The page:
Cell Biochemistry and Biophysics

, Volume 69, Issue 3, pp 663–672 | Cite as

Antitumor Effect of TRAIL on Oral Squamous Cell Carcinoma using Magnetic Nanoparticle-Mediated Gene Expression

  • Leiying Miao
  • Chao Liu
  • Jiuyu Ge
  • Weidong Yang
  • Jinzhong Liu
  • Weibin Sun
  • Bai Yang
  • Changyu Zheng
  • Hongchen Sun
  • Qingang Hu
Original Paper


We developed a new magnetic nanovector to improve the efficiency and targeting of transgene therapy for oral squamous cell carcinoma (OSCC). Positively charged polymer PEI-modified Fe3O4 magnetic nanoparticles were tested as gene transfer vectors in the presence of a magnetic field. The Fe3O4 nanoparticles were prepared by a co-precipitation method and had good dispersibility in water. These nanoparticles modified by PEI were combined with negatively charged pACTERT-EGFP via electrostatic interaction. The transfection efficiency of the magnetic nano-gene vector with the magnetic field was determined by a fluorescence-inverted microscope and flow cytometry. The results showed significant improvement compared with the control group (p < 0.05). The magnetic complexes also exhibited up to 6-times higher transfection efficiency compared with commonly used PEI or lipofectin. On the basis of these results, the antitumor effect with suicide gene therapy using pACTERT-TRAIL in vitro and vivo was evaluated. In vitro apoptosis was determined with the Annexin V-FITC Apoptosis Detection Kit. The results suggested that PEI-modified Fe3O4 nanoparticles could mediate the killing of Tca83 cells. Furthermore, treatment with pACTERT-TRAIL delivered by magnetic nanoparticles showed a significant cytostatic effect through the induction of apoptosis in a xenograft model. This indicates that magnetic nano-gene vectors could improve the transgene efficiency for Tca83 cells and could exhibit antitumor functions with the plasmid pACTERT-TRAIL. This may be a new way to treat OSCC.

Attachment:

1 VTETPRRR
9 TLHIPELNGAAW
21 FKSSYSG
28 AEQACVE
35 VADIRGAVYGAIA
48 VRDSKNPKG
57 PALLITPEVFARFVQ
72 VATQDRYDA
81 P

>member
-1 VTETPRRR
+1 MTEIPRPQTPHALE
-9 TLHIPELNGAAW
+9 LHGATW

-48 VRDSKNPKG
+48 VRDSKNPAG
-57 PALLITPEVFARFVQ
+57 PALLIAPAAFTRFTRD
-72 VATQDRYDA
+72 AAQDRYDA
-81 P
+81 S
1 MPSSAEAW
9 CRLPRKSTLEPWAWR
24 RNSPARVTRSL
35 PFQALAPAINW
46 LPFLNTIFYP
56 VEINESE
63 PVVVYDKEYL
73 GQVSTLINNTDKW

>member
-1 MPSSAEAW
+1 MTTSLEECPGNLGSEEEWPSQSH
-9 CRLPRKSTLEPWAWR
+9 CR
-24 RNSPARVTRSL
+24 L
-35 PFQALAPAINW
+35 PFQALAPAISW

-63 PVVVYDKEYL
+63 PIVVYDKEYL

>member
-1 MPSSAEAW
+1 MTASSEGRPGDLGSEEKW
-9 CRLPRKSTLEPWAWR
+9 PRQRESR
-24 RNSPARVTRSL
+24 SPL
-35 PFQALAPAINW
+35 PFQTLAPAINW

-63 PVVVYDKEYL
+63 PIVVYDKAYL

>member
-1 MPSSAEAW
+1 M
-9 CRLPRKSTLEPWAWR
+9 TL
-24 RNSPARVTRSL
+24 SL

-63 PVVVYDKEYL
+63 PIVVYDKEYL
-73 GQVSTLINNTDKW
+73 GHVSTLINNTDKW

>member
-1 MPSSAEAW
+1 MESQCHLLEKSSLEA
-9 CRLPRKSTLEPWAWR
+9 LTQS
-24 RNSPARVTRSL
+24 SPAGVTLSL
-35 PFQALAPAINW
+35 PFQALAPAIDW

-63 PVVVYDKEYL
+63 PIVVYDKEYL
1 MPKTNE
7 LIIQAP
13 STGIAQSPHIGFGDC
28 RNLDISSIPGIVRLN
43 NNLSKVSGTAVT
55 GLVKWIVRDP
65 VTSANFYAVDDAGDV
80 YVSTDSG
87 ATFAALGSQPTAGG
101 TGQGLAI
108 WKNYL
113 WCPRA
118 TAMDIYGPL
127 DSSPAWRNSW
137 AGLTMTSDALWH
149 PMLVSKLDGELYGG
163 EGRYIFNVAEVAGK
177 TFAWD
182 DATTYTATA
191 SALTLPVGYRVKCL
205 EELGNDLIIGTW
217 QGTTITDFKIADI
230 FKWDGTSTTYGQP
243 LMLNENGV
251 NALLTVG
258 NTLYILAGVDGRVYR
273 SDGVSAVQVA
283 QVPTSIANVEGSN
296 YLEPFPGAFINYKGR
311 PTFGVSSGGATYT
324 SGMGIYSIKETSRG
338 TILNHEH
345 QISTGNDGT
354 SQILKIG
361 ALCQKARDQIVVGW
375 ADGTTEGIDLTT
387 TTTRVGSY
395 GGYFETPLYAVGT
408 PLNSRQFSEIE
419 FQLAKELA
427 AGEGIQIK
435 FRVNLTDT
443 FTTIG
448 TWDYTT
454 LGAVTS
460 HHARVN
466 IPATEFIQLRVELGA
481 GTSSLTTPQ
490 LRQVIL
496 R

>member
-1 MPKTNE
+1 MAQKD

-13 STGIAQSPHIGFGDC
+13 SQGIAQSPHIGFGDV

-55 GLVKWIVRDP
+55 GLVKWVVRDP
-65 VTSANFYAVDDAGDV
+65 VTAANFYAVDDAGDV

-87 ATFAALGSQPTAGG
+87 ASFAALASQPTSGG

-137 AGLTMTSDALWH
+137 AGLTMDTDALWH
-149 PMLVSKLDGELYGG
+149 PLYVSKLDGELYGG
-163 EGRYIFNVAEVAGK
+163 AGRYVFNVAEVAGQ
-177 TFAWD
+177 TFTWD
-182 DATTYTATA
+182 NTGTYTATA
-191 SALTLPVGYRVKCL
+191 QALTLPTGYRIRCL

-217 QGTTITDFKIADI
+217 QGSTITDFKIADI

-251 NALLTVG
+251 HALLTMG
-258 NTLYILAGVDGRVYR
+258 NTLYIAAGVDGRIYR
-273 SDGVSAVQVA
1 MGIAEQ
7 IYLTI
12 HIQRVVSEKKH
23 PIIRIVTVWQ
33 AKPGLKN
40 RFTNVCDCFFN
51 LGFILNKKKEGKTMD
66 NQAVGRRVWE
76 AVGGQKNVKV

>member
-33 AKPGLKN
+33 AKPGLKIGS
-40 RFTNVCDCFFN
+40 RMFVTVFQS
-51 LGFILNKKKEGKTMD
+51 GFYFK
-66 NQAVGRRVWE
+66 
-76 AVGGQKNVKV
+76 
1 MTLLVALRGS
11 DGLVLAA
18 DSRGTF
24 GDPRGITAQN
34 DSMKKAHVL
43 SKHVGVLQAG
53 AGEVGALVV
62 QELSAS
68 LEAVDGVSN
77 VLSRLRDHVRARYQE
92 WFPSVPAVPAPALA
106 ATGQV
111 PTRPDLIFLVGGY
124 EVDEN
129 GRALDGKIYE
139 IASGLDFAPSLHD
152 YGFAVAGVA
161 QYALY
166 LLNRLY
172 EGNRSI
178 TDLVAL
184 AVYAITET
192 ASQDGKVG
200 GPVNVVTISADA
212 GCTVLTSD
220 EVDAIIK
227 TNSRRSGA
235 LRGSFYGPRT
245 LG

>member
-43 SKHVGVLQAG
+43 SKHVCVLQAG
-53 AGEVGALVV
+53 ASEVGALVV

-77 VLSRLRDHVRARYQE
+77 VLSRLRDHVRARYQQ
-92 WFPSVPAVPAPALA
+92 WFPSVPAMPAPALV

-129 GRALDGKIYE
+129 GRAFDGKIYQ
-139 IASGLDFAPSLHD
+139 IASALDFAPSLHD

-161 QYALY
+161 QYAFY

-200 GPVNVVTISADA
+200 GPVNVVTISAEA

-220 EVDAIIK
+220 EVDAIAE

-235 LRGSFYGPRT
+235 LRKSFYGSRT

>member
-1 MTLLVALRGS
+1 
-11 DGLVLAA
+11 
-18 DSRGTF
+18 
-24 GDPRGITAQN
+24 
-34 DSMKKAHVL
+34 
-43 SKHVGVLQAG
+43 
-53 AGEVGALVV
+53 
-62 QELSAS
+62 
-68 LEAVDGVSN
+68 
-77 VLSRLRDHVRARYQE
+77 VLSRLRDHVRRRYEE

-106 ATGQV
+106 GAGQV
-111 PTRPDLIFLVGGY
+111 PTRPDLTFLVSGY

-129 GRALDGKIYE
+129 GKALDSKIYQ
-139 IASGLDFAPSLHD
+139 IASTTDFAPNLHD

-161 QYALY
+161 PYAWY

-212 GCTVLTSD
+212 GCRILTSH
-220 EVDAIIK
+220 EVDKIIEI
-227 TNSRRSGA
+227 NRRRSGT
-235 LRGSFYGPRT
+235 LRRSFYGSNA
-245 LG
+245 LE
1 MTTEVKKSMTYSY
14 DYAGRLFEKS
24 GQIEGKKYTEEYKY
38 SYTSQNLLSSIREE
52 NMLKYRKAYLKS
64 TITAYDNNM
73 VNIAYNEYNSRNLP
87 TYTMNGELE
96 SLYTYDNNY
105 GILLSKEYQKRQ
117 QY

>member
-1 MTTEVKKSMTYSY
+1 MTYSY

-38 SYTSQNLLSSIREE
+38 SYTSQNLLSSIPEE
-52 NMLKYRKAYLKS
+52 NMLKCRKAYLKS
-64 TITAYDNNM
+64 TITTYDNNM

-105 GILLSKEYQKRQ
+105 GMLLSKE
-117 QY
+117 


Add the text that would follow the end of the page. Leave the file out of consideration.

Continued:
Oral squamous cell carcinoma Nanoparticles Polyethylenimine Apoptosis 



This work was supported by grants from the National Natural Science Foundation of China (No: 81300852, 30672338, 30740420551 and 30830108), Jiangsu Province Natural Science Foundation of China (BK20130079), the Youth Start Fund of Nanjing City (No. 2011-19-198*), the Third Level Fund for the Young Talents in the Health Field of Nanjing City. We thank Dr. Shenglin Li at Peking University, China for a gift of the Tca83 cell line.


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Copyright information

© Springer Science+Business Media New York 2014

Authors and Affiliations

  • Leiying Miao
    • 1
  • Chao Liu
    • 1
  • Jiuyu Ge
    • 1
  • Weidong Yang
    • 1
  • Jinzhong Liu
    • 2
  • Weibin Sun
    • 1
  • Bai Yang
    • 3
  • Changyu Zheng
    • 4
  • Hongchen Sun
    • 2
  • Qingang Hu
    • 1
  1. 1.Institute and Hospital of StomatologyNanjing University Medical SchoolNanjingChina
  2. 2.School of StomatologyJilin UniversityChangchunChina
  3. 3.State Key Laboratory of Supramolecular Structure and MaterialsJilin UniversityChangchunChina
  4. 4.Molecular Physiology and Therapeutics Branch, DHHSNational Institute of Dental and Craniofacial Research, NIHBethesdaUSA

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